Dell's Working Capital Case Solution Essay

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Dell’s Working Capital

Substantive Issues

Dell manufactures, sells, and services personal computers. The company markets directly to its customers and builds computers after receiving a customer order. This build-to-order model enables Dell to have much smaller investments in working capital than its competitors. It also enables Dell to enjoy more fully the benefits of reductions in component prices and to introduce new products more rapidly. Dell has grown quickly and has been able to finance that growth internally by its efficient use of working capital and its profitability.

Dell’s Competitive Advantage:

The extent of Dell’s working capital advantage over its competitors can be assessed using data contained in Table A
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The adjusted sustainable growth rate for 1995 in Exhibit TN-2 is about 109%, which is well above its growth rate. Thus, Dell could finance substantial growth without increasing leverage of obtaining more equity.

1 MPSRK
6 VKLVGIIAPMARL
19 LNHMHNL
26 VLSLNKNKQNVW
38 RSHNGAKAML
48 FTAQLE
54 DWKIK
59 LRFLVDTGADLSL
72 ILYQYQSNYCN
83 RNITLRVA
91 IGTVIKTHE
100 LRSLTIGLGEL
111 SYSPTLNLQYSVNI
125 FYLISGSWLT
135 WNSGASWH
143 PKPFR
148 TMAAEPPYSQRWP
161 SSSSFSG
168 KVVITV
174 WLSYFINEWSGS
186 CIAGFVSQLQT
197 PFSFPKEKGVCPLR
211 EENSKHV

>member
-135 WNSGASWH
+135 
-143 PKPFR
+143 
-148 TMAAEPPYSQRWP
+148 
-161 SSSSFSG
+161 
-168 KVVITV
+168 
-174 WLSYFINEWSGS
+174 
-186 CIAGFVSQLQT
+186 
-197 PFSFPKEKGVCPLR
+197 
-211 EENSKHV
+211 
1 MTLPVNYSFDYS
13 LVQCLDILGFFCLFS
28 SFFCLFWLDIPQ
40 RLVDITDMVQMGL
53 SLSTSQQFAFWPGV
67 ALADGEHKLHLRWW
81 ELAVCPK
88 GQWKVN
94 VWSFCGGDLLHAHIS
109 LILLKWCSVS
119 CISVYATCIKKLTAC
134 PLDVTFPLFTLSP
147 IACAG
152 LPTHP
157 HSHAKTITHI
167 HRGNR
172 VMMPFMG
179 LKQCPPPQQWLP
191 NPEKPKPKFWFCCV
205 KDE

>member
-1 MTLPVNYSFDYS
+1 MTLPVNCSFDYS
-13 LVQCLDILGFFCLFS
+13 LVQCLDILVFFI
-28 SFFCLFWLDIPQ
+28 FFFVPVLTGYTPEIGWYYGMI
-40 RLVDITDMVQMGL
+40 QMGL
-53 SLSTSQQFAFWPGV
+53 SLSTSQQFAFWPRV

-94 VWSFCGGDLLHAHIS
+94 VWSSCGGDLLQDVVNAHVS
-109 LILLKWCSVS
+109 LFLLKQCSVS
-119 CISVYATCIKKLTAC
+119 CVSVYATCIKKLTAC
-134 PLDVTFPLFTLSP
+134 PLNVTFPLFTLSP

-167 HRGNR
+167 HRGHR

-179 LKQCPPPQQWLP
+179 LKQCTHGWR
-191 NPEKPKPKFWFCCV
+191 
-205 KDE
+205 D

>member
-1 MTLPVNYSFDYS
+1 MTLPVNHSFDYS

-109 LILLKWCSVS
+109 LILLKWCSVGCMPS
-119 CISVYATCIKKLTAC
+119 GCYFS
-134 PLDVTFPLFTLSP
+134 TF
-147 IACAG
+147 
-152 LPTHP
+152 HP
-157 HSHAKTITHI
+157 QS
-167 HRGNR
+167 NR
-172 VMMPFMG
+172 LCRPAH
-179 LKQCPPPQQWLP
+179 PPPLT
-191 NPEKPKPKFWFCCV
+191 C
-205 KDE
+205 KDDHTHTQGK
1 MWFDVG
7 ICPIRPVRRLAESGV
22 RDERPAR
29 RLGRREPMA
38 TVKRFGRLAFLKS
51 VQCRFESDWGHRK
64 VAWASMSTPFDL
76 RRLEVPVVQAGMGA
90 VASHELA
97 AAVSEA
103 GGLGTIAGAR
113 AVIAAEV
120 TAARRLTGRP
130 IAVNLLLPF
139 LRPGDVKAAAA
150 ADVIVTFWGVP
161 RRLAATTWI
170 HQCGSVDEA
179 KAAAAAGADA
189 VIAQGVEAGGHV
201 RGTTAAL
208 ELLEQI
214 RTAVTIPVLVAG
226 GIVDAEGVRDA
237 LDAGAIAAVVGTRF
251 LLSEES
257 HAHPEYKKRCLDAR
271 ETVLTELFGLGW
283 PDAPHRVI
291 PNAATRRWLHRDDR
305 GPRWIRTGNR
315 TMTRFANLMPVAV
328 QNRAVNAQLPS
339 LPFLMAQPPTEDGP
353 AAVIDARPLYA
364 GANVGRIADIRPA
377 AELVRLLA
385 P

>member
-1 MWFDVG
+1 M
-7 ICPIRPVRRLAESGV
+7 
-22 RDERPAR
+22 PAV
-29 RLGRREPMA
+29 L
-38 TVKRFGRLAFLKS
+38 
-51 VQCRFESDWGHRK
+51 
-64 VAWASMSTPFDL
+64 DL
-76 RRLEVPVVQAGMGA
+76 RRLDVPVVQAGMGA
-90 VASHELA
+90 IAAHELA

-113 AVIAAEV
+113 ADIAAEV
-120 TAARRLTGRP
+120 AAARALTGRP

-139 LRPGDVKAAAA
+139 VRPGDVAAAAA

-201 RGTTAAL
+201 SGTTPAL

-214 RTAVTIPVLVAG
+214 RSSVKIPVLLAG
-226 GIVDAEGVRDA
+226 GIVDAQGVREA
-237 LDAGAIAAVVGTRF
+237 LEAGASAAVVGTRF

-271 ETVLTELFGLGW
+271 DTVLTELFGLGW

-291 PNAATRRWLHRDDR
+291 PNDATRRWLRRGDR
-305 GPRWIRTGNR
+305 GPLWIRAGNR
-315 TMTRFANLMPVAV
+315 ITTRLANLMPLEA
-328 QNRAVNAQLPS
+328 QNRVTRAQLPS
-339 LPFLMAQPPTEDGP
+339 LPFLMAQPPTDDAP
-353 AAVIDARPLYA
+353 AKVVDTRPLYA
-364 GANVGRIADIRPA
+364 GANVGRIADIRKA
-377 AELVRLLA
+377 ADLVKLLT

Exhibit TN-3 highlights how Dell funded it 1996 growth by comparing the actual balance sheet with the projections in Exhibit TN-1. On the asset side of the balance sheet, Dell was able to reduce cash, receivables, inventory and other current assets relative to the projections. DSO (days sales outstanding) improved by 5 days over the prior year as accounts receivable balance as a percent of sales dropped from 13.7% from 15.2%. Inventory levels as a percent of sales also decreased slightly as DSI (days sales in inventory) improved by 1 day to 31 days from 1995 end. Overall, assets other than short-term investments fell from 32% of sales in 1995 to 29% of sales in 1996. As a result of the improved asset efficiency, Dell increased its short-term investments by $107 million and decreased current assets by $30 million.

On the liability side of the balance sheet, Dell increased its current liabilities by $187 million. That increase was $207 million less than the increase that would have occurred with a proportionate increase in current liabilities. As a percent of sales, current liabilities fell from 21.6% in 1995 to 17.7%. Accounts payable was 8.8% of sales, a decrease of nearly 3%. In fact, during Q4 1996, Dell paid its suppliers 11 days